Do you have a favorite staple in your wardrobe? I had a great white tee. It became hopelessly stained and I needed a replacement. As luck would have it I stumbled on this chunk of white knit and was looking to make a muslin for a project I’m going to share next week.
I’ve been bottle and diaper free for a couple years now, so this Fall I’m going to need a new diaper bag. Personally I still carry a purse, because without fail if I’m playing the wallet shuffle game I’m going to end up somewhere without it, like the grocery store checkout.
That being said I’m not looking for a bag the size of overnight luggage. The ES Messenger Bag is a nice sized bag with lots of options for pockets a super important feature for me. The more I can compartmentalize the easier I can find it.
My kitchen is often littered with towels. Between cooking for 2 kids all day, the kitchen serving as a pass through for all backyard activities, and no dishwasher the chances you will find a kitchen towel jammed in a handle of a cabinet, oven handle, or just about anywhere there is a flat surface is high.
A few years back Donna did a post on hanging towels and I have been meaning to make up a set ever since. I made up a small set out of stash fabric and large kitchen towels I had been using- but were a little unruly to handle.
I made mine just a little differently than the original post, but both method works just as well.
Skorts are kind of a great busy summer solution. They are comfortable, cute, and hey- practical. Recently I sewed up the maternity version of the new Adventure Skort from 5 out of 4 patterns. The pattern is both for the non-bump crowd. Best of both worlds.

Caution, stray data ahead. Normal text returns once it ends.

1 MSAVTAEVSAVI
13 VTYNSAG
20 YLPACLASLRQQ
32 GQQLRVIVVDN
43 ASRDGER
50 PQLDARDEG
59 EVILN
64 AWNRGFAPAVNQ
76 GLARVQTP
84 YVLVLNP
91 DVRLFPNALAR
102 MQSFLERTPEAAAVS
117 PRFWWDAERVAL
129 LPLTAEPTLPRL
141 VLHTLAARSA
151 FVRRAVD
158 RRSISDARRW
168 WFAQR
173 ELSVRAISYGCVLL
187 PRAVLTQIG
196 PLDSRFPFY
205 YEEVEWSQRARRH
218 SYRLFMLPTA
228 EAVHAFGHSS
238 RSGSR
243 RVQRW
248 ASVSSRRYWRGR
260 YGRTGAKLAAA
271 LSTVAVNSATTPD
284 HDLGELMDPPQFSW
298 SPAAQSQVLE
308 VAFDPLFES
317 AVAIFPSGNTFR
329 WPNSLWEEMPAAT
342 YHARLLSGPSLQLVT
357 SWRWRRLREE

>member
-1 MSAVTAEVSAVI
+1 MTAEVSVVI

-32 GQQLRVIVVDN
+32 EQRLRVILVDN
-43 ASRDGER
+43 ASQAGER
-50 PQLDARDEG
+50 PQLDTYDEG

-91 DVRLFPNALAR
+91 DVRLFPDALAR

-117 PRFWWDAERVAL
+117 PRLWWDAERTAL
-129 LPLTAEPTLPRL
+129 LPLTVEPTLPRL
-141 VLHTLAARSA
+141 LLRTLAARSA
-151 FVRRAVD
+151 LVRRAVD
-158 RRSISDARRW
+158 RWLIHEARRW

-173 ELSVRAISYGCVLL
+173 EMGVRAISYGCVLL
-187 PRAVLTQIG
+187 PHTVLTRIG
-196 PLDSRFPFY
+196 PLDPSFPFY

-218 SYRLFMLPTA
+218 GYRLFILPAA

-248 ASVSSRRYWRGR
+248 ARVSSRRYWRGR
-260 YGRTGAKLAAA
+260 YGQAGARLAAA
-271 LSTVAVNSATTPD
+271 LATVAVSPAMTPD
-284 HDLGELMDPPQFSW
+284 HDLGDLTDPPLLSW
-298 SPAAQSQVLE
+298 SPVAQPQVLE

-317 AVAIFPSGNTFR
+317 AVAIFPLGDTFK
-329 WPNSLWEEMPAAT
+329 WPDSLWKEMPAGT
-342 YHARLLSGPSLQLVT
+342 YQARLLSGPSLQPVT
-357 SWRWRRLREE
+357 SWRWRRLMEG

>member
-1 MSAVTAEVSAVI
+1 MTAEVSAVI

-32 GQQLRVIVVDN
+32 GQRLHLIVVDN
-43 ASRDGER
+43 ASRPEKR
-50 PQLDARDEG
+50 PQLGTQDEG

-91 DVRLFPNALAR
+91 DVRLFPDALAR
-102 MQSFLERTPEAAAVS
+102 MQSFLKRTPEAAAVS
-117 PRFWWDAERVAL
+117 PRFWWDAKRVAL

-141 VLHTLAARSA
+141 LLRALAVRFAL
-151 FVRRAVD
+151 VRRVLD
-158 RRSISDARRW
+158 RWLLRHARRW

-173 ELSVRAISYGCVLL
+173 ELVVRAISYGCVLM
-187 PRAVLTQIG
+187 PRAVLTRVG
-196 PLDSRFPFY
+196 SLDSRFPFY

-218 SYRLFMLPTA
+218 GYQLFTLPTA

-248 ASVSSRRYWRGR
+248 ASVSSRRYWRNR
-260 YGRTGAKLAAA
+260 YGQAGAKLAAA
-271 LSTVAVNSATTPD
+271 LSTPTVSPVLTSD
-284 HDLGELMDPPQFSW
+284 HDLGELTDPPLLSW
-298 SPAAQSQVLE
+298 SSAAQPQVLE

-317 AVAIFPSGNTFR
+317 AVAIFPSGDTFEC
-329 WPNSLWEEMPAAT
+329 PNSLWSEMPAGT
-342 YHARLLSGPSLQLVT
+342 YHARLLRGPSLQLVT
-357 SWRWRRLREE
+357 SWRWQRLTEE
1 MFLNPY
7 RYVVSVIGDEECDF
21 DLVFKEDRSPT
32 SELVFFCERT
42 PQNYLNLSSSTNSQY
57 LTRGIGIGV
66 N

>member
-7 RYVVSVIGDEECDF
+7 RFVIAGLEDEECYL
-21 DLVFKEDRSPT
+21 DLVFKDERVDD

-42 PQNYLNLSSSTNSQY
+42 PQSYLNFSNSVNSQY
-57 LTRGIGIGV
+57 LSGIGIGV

We do 90% of our sewing with knits. We love to wear them and we love to sew them. In fact M will only wear knits. If I do make her something with a woven it needs to have a very soft knit-like fabric in the lining. So today I will give you tips and tricks to hame hemming your knit top a breeze.
The Cecilia Puff Tee has sleeve bands and a neck band, so no hemming there. The bottom of the shirt is the only part you need to hem. Our preferred method of hemming is to use a double needle. Simply press under the amount of your hem, in this case 1/2 inch. Place the folded, pressed edge of your shirt on the 3/8″ marking on your machine and stitch all the way around.
Your shirt is almost done, it’s time to add the neckband! Below Donna will give you a rundown on how to apply a knit neckband.
Before you get started:
I like to put the seam of my neckband in the center back. This is because I’m dealing with dressing 4 and 5 year olds. It helps give me or them a reference and a hope of getting the shirt on correctly in the bustle.
If you have an older child, or are more consistent at putting tags in than I am, one of our testers made the great suggestion of lining up your neckband seam with your shoulder seam. It blends in a little bit more there and gives you a clean smooth back neckline.
You’ll be using your neckband piece and your shirt assembled up until this point. Here we go!
You probably think you’ve got this gathering thing down. But I’m guessing you’re using a shortcut without even knowing it. Want to know how to save yourself the cursing that comes with a broken gathering stitch, and how to achieve evenly dispersed gathers?
Day 2 of the Cecilia Tee Sew Along we are going to focus on getting you a perfectly gathered puff sleeve. This is proper gathering technique and will serve you well with all your sewing projects! Before you get started you will have sewn your front and backs together at the shoulder (refer to the instructions for diagram). You will also have prepped your sleeve with the cuff band. I’m choosing to omit the cuff band for more of a flutter sleeve look.
This quick video will give you the run down.
*additional note: your gathering/basting stitch should always be a straight stitch even on knits
Be sure to come back tomorrow for tips on matching up your seams perfectly.